At the beginning of the process, I discussed the concept for the video at length with my production designer. The needs were a room, at least 3 meters square, with textured walls and additional "sci-fi" elements, and a floor with similar texturing. The estimate tally just for materials blew our budget out of the water, and the decision was made to go with green screen and CGI elements in post. I will be the first one to admit that there is simply no substitute for practical sets, and if that is an option it's always better to do so. However in this case, visually the environment would have simply not looked right due to the financial constraints.

    The main challenge when shooting green screen for virtual sets is to make sure to light based on what the final virtual set will look like, which meant the CGI basic assets had to be created ahead of the shoot, and light up the way I wanted them. Only then could I show my cinematographer the preliminary renders, so that we could plan out exactly how to light the green screen set.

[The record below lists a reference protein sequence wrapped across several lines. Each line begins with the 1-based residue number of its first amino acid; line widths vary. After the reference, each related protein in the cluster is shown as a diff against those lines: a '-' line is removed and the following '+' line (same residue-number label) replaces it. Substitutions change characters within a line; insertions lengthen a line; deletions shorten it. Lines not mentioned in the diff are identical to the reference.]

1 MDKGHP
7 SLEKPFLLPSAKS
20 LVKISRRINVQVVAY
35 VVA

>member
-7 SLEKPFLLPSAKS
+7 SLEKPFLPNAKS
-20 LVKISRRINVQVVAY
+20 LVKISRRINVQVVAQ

Beyond that, when doing CGI, preparation is key so all of the angles that we needed were meticulously pre-vizzed down to the camera lenses and height off the floor.

    When I pitched Olivier the concept originally, I didn't have any of the render assets, so it was mostly done as a treatment of the story, paired with some mood-board photos that I found on google and that would give the basic idea of what the vibe of the final video might be like. Olivier was kept up to speed on all of the visual elements and the casting through the process, and he was extremely willing to let me take the lead on the creative choices which was great.